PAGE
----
Second, this experience has reinforced a saying I learned many, many years ago during my days as an officer cadet: Amateurs study tactics, professionals study logistics. General Scott's overall strategy for the Union was shrink-wrapped around logistics: secure the Ohio River valley and its railroads, secure the Mississippi, isolate and starve the enemy. It set a pattern we still follow. It was more or less irrelevant whether or not the Tiger was ten times better than a Sherman, because there was always an eleventh and twelfth Sherman. We seek to ensure adequate arms and supplies for our own soldiers, and just as diligently seek to deny the same to our enemies. If you've got plenty of food, ammo, and gas and your enemy is scrounging; well, that may not be victory, but you can sure see it from here. Had they ever been able to get England off dead center, and use the Royal Navy to guarantee free navigation to Southern ports ... but that was never going to happen. It was a faint hope until late summer of 1863, but a dead one afterwards. In any event, the South wasn't crushed by numbers, or the perfidy of some of its officers, it was strangled by a slow, patient encirclement. Just as General Winfield Scott intended.
Third, and this came as something of a surprise, the battles themselves were far less interesting than I thought they'd be. After a while, they all began to run together. That said, you do see a difference between how the armies moved as the war progressed. Early on, they'd just run pell-mell at one another. Then, in late 1863 or early 1864, they began to emphasize flanking movements and de-emphasize frontal attacks. That was an interesting development. Officers began to realize the power of the weapons they commanded, and how they must be employed on the battlefield. And you begin to see in the siege of Petersburg in late 1864 and early 1865 a microcosm of what would happen on a continental scale only fifty years afterwards. Even then, though, the movements and decisions between the battles were, and are, what have a lasting effect. As Sun Tzu once said, a battle is won or lost before the armies ever see one another. It's purely a pity Master Sun's wisdom wasn't widely available in 1860.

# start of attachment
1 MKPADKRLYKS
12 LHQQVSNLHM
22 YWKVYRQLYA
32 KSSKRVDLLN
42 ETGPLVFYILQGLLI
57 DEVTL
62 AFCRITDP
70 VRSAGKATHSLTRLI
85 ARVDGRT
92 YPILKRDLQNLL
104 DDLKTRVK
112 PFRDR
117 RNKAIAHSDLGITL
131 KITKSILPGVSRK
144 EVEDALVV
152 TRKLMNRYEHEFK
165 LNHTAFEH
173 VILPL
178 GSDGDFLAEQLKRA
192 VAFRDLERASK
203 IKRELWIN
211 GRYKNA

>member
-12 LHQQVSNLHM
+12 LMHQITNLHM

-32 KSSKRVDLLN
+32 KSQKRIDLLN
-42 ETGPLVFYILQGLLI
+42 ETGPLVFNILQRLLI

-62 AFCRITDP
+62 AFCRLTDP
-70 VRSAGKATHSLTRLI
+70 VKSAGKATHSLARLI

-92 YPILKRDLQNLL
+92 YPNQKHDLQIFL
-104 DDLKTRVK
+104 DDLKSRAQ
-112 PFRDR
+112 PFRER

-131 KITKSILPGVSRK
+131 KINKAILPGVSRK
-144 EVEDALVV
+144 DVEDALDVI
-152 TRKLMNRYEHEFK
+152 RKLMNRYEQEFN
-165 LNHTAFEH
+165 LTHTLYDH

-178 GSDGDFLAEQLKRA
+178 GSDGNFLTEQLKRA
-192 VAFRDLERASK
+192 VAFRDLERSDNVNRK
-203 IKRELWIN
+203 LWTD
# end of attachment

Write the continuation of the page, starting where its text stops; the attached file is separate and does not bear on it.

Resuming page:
Fourth, and last, it's not really over. As Lincoln said at Gettysburg, it is still up to us to carry on the work left undone. It is still up to us to see to it that the words "all men are created equal" have real weight and meaning, and isn't just an empty phrase. That "life, liberty, and the pursuit of happiness" are things that each and every one of us can have and use. There are some who, upon realizing this, say that the war can still be lost.
I shun such defeatism. Rather, let us work to see to it that we truly experience a new birth of freedom. Six hundred thousand ghosts demand it. They expect us to take up the standard, worn and frayed though it be, and not rest until we've done our part such that government of the people, by the people, and for the people shall not perish from the Earth.
It's a worthy goal. And a life worthily spent. Truly, what more can a man want?
[Ed. note -- and that's a wrap. Thanks for taking this journey with me. In coming months, I'll be taking a spin through the articles, doing some light editing and fixing broken links.]